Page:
Screen Printing Vs. Heat Transfers
When it comes to printing designs onto garments, there are several methods to choose from. Two popular options are traditional screen printing and using heat transfers. In this article, we'll compare these two methods to help you decide which is best for your needs.
Traditional Screen Printing
Traditional screen printing involves using a stencil, or screen, to apply ink to the garment. The ink is forced through the stencil and onto the fabric using a squeegee. This method is ideal for printing large quantities of garments with a single design. Screen printing offers a high-quality, long-lasting result and is perfect for designs with solid colors or bold lines.
- High-quality and durable prints.
- Perfect for printing large quantities of garments with a single design.
- Ideal for designs with solid colors or bold lines.
- Limited color depending on the press’s screen capabilities.
- Requires expensive equipment and skilled labor.
- Longer turnaround time.
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Heat transfers involve printing the design onto transfer paper using a special printer and then using heat to transfer the design onto the garment. This method is ideal for small quantities of garments or designs with multiple colors. Heat transfers are easy to use and require minimal equipment. They also offer the ability to print photographic designs with high detail.
- Ability to print photographic designs with high detail.
- Ideal for small quantities of garments or designs with multiple colors.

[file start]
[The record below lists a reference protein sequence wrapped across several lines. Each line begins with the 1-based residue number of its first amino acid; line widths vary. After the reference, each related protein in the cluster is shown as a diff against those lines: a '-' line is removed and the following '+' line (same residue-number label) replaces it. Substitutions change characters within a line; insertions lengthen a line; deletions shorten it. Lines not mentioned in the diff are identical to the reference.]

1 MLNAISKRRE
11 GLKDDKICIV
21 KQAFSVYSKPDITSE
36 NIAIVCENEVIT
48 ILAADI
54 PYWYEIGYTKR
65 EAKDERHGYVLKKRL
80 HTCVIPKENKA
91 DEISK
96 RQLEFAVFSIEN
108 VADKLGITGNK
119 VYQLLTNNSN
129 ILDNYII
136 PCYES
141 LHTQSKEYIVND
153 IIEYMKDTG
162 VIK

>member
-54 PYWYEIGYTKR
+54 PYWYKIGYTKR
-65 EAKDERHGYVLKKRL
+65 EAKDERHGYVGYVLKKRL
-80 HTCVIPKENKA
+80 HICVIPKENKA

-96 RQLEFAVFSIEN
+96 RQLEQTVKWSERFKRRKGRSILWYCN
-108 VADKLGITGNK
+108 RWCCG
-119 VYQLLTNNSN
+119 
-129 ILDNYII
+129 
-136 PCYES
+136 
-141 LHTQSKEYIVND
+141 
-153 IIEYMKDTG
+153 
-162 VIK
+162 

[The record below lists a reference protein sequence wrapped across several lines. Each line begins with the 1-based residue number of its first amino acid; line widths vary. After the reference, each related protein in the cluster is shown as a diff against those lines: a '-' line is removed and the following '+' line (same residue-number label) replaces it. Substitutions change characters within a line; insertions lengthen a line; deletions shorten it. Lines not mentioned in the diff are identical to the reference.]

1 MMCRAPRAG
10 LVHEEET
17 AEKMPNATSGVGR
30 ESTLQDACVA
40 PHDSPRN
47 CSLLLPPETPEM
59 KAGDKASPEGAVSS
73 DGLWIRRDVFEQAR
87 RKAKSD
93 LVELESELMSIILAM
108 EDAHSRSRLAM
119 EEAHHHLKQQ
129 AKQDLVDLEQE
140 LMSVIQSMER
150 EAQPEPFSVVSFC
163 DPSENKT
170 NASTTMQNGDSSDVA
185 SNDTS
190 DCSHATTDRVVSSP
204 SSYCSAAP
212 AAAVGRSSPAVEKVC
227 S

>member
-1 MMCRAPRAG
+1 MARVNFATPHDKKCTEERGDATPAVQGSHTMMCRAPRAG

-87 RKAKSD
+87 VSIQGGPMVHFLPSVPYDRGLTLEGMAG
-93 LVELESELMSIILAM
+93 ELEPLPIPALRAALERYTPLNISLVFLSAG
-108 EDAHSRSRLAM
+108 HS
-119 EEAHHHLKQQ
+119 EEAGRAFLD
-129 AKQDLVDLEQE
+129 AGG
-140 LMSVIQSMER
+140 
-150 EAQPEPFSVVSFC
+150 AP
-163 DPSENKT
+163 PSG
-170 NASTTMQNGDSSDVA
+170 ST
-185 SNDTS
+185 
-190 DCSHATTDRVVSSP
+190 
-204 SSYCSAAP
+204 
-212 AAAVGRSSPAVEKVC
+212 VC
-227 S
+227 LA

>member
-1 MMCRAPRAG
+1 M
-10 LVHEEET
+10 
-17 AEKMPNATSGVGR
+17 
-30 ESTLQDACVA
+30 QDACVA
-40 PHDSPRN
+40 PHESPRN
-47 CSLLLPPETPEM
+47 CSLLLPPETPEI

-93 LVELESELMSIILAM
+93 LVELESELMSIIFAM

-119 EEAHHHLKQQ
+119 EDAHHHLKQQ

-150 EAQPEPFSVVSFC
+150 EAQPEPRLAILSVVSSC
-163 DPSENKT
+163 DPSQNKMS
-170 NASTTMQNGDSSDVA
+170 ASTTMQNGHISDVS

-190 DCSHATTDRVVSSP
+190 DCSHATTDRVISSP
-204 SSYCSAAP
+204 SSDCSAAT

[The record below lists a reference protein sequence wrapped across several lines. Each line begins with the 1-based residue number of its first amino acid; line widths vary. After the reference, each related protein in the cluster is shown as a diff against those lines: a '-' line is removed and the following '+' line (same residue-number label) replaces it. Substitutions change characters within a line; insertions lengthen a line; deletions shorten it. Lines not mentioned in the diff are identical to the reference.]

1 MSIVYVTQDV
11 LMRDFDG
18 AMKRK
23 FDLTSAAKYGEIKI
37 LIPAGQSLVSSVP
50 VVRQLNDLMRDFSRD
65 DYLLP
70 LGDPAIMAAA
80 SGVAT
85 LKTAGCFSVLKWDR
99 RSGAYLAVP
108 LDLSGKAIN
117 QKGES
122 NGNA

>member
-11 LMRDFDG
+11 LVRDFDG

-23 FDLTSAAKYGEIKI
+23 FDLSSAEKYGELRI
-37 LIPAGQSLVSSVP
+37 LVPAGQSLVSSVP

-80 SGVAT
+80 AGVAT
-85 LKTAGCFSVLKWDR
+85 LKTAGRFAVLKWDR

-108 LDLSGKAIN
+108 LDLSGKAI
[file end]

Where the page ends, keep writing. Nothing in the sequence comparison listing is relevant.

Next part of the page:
- Easy to use and require minimal equipment.
- Less durable compared to screen printing.
- Can result in cracking or fading over time.
- Limited to certain fabrics and cannot be used on some materials.
PLASTISOL HEAT TRANSFERS
There’s one more option that combines the best of both the screen printing and heat transfer worlds: plastisol heat transfers. If made properly, plastisol heat transfers can last almost as long as a standard screen print and can be much easier to apply in certain scenarios like decorating hats, neck labels, names for sport apparel, and more.
- Easy to print in bulk and save for later.
- Utilizes screen printing techniques and equipment.
- Can be easily adhered to a garment using a heat press.
- Not ideal for large designs.
- Improper adhesion can cause the transfer to peel or crack.
- Colors limited to the number of print heads on a screen printing press.
RELATED: HOW TO CREATE YOUR OWN PLASTISOL HEAT TRANSFERS
Both traditional screen printing and heat transfers have their own advantages and disadvantages. If you're looking for a high-quality, long-lasting print and are printing a large number of garments with a single design, traditional screen printing is the way to go. However, if you're printing a smaller quantity of garments or a design with multiple colors, heat transfers may be the better option. Ultimately, the choice between these two methods will depend on your specific needs and budget.